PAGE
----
Unlike some who shall, in the interests of comity, remain nameless -- conservatives do not cry foul when they lose elections. They do not whine that the election was stolen, or secured through dirty campaign tricks, or otherwise illegitimately won. Instead, they ask themselves where they went wrong.
The National Review Institute, a think tank founded by the late William F. Buckley and now headed by the dynamic and perspicacious Kate O'Beirne, hosted a daylong conference in Washington, D.C., to examine where conservatives need to go from here. It was a very clarifying day.
Yes, the Democrats got a big win on Nov. 4 and there is no gainsaying that Republicans and conservatives were rejected. Then again, it would have defied 200 years of American history if the party holding the White House for two terms and presiding over a huge financial panic should have been successful. Add to that the essentially content-free McCain campaign and you have yourself a drubbing.
But did liberal ideas win? Identification with the Republican Party is down. But the number of voters who identify themselves as liberal (22 percent) is nearly identical to the results four years ago (21 percent). Thirty-four percent, the same as in 2004, still identify as conservatives. And while slightly more voters expressed a desire for more government activism in 2008 than in 2004, the panting eagerness in the press for a reprise of the New Deal (note the cover of Time magazine) is not widely shared by the electorate.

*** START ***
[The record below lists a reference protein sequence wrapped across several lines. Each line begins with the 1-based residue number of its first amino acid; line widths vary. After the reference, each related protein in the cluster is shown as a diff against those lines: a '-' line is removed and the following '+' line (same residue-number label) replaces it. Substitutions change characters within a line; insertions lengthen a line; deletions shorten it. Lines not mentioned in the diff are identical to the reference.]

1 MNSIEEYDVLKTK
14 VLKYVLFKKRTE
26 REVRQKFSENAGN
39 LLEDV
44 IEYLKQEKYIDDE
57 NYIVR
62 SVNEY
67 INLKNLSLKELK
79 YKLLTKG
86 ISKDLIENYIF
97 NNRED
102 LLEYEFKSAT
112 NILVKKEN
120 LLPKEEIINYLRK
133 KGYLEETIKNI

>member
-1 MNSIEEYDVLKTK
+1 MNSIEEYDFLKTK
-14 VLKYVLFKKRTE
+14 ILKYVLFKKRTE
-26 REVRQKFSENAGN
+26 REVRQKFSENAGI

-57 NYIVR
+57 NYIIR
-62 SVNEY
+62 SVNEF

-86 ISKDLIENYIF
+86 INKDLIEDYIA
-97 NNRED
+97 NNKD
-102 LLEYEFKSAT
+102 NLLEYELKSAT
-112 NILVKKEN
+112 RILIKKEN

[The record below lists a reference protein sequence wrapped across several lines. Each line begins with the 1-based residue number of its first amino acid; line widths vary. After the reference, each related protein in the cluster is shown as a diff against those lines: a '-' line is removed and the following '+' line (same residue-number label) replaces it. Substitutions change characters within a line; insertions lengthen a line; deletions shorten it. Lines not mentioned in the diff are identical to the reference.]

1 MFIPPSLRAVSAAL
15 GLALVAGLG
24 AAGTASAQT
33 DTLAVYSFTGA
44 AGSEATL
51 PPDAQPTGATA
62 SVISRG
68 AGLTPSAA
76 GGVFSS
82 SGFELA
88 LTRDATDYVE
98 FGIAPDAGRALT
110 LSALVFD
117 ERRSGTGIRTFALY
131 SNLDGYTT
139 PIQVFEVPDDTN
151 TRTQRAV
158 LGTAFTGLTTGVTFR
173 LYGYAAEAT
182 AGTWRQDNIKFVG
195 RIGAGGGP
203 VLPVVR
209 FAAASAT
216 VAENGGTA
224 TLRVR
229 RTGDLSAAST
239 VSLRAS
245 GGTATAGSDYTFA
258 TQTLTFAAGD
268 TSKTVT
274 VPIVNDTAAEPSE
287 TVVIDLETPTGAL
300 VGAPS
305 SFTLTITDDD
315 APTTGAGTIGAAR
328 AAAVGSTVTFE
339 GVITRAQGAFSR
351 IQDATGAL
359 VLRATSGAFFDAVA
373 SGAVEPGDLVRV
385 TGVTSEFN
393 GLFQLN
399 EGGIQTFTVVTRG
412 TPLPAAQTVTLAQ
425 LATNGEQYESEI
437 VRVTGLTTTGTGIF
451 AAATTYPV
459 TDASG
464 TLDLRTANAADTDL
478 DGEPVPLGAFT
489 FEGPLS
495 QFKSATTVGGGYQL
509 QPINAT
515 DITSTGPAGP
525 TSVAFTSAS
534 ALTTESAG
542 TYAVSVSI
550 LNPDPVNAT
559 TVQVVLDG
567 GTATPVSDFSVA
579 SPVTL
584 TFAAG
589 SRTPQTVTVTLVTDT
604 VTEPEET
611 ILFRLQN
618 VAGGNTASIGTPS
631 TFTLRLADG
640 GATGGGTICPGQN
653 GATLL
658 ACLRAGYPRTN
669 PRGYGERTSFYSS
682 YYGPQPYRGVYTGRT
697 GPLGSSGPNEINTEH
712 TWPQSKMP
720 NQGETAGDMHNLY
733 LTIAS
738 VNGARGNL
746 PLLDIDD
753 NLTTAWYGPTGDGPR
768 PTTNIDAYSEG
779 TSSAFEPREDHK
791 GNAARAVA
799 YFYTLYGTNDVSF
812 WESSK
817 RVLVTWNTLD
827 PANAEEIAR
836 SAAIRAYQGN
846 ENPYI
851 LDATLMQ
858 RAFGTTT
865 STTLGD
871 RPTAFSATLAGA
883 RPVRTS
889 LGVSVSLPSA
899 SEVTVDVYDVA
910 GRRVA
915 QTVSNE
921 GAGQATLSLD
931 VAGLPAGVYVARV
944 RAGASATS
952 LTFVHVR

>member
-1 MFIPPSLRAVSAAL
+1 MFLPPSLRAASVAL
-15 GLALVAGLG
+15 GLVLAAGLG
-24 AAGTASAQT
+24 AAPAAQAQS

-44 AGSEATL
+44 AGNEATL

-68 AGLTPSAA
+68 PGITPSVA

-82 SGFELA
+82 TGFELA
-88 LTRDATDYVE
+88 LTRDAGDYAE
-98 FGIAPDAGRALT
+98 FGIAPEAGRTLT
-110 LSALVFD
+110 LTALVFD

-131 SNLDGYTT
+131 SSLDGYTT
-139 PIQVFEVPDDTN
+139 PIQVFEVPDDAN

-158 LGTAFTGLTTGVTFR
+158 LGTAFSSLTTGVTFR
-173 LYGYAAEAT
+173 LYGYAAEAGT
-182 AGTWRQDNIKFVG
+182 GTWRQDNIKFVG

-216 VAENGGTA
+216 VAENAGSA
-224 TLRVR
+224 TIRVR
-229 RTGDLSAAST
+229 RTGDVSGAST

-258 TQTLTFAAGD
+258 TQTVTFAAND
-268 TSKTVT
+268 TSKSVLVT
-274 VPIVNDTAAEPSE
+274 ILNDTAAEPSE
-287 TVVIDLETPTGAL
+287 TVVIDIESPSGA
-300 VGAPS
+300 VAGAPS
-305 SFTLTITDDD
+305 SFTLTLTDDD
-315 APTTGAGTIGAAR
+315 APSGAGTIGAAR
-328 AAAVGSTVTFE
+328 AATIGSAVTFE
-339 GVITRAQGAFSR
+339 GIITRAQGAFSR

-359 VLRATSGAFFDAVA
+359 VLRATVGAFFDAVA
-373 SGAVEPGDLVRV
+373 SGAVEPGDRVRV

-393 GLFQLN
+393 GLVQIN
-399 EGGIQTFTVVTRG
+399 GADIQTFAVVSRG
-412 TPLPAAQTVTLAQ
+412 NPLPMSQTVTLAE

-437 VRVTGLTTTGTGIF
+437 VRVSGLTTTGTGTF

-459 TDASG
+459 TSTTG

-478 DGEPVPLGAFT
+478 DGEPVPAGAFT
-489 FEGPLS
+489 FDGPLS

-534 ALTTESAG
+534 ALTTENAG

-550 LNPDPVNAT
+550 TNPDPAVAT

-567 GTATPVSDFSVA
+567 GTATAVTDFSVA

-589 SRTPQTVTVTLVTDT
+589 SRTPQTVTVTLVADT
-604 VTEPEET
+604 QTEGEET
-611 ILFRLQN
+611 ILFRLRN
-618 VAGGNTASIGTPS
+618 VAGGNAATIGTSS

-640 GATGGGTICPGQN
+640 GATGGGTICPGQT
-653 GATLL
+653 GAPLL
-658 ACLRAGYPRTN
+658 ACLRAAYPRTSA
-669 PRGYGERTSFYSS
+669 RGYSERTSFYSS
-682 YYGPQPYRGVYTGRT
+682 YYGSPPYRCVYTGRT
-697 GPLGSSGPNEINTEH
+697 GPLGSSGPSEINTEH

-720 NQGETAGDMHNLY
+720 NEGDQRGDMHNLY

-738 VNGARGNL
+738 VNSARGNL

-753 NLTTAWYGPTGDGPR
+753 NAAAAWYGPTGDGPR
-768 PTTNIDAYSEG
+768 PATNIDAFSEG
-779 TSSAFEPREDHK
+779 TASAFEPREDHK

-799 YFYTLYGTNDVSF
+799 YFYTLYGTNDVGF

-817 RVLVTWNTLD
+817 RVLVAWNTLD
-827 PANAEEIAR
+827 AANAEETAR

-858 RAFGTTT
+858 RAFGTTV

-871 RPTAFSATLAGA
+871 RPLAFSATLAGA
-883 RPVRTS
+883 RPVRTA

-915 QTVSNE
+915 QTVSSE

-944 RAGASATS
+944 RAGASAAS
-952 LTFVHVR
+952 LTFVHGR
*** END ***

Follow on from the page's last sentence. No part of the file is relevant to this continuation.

Lacking political strength for the battles to come, conservatives will have to rely on the strength of their ideas. The most important battle, Yuval Levin of the Ethics and Public Policy Center argued, will be health care. If health care is successfully nationalized in America, the case for a smaller and less bureaucratic state becomes immeasurably more difficult. Throughout the developed world, in countries that have adopted socialized medicine, every call to limit the size and scope of government is instantly caricatured as an attempt to take medicine away from the weak and sick. People become awfully attached to "free" medical care even though it is emphatically not free (it is supported through higher taxes), even though it requires waiting periods for care (even in cases of cancer and other serious illnesses), and even though it deprives people of the latest technology (the city of Pittsburgh has more MRI scanners than the entire nation of Canada).
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